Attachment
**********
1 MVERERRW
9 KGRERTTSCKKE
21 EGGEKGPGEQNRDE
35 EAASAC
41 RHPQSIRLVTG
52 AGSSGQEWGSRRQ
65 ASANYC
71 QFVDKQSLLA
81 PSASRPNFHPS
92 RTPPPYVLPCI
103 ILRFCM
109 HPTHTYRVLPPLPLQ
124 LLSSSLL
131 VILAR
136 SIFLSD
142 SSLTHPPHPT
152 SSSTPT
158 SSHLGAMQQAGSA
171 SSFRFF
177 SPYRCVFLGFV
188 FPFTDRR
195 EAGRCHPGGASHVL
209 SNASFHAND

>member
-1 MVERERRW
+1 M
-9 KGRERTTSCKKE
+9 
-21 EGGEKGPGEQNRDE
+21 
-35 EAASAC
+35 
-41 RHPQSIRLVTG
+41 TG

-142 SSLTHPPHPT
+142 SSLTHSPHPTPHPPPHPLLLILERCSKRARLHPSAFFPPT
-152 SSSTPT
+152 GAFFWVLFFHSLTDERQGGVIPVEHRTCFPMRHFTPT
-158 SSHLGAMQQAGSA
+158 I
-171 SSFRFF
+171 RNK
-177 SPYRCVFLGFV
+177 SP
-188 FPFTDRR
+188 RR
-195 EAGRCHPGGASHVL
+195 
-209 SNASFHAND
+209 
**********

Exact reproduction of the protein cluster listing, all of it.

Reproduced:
1 MVERERRW
9 KGRERTTSCKKE
21 EGGEKGPGEQNRDE
35 EAASAC
41 RHPQSIRLVTG
52 AGSSGQEWGSRRQ
65 ASANYC
71 QFVDKQSLLA
81 PSASRPNFHPS
92 RTPPPYVLPCI
103 ILRFCM
109 HPTHTYRVLPPLPLQ
124 LLSSSLL
131 VILAR
136 SIFLSD
142 SSLTHPPHPT
152 SSSTPT
158 SSHLGAMQQAGSA
171 SSFRFF
177 SPYRCVFLGFV
188 FPFTDRR
195 EAGRCHPGGASHVL
209 SNASFHAND

>member
-1 MVERERRW
+1 M
-9 KGRERTTSCKKE
+9 
-21 EGGEKGPGEQNRDE
+21 
-35 EAASAC
+35 
-41 RHPQSIRLVTG
+41 TG

-142 SSLTHPPHPT
+142 SSLTHSPHPTPHPPPHPLLLILERCSKRARLHPSAFFPPT
-152 SSSTPT
+152 GAFFWVLFFHSLTDERQGGVIPVEHRTCFPMRHFTPT
-158 SSHLGAMQQAGSA
+158 I
-171 SSFRFF
+171 RNK
-177 SPYRCVFLGFV
+177 SP
-188 FPFTDRR
+188 RR
-195 EAGRCHPGGASHVL
+195 
-209 SNASFHAND
+209 